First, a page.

ORLANDO, Fla. - The truck that sent a large piece of scrap metal flying off an Interstate 4 overpass and onto a minivan, had its load properly secured, News 6 learned Monday from the Florida Highway Patrol.
Troopers are still investigating the crash but believe speed might have been a factor.
Now, 36-year-old Jesus Escobar, the man whose minivan became the target of a four-ton hunk of scrap metal that fell out of the toppled truck, is suffering from several injuries.
Escobar's lawyer, Dutch Anderson, said Escobar will spend at least the next three weeks of summer sitting inside of his home and wearing a brace around his collar because of a fractured neck. Anderson said he also had his head nearly scalped from the crash.
"He had a horrible laceration that goes from one side of his head to the other," he said.
Escobar was going to his construction job Saturday, traveling off of Interstate 4 and onto State Road 528 near Orlando, when, at the same time, the driver of the semitruck hauling scrap metal was traveling onto I-4. The truck driver hit a guardrail, the semi overturned and the huge hunk of metal fell off the overpass and on top the van below.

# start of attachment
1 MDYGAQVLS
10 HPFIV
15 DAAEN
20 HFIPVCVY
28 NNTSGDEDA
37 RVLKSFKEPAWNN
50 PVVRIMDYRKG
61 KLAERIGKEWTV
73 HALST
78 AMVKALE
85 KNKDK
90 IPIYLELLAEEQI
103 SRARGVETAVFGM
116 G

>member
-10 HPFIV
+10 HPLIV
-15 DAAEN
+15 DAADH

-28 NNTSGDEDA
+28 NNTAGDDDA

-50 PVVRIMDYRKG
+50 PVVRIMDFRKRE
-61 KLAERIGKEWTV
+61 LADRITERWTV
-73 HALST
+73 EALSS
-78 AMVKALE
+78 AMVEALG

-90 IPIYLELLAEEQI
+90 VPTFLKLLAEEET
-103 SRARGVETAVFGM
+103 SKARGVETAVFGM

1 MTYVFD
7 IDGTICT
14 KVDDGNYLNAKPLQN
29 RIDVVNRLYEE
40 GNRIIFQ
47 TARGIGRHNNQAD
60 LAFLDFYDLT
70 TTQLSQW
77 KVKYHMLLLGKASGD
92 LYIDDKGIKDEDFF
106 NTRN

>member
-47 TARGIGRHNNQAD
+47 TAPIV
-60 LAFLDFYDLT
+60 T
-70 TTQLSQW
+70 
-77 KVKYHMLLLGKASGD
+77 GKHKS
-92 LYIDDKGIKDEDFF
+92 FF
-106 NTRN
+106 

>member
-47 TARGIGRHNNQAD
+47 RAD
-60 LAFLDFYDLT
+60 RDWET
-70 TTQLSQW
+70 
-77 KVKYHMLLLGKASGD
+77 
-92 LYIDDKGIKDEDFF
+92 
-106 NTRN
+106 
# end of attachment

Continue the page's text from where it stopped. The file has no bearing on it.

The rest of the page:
"Clearly, this is something that never should have happened," Anderson said.
Escobar woke up in a hospital, not remembering a thing. But he's thankful no one else was with him in his now mangled minivan, and no other vehicles were caught up in the crash, Anderson said.
"One of the first things he said to me," Anderson said, "was, 'I'm glad it was me.' And I was like like, 'Jesus, what do you mean you're glad it was you?' He said, 'That's the exit everybody takes to go to SeaWorld with their kids. So if it had been somebody with a family full of children, it would have been a catastrophe.'"
Now, the Escobar family attorney is hoping to reach a settlement.
The driver of the truck was cited for careless driving. He was driving a truck that had a logo on its side: Trademark Metals Recycling.
News 6 dug into the truck company's to see if its drivers have a history of careless driving. But a search of records with the U.S. Department of Transportation and Orange County Clerks office turned up nothing.
Trademark Metals Recycling has not returned messages seeking comment.
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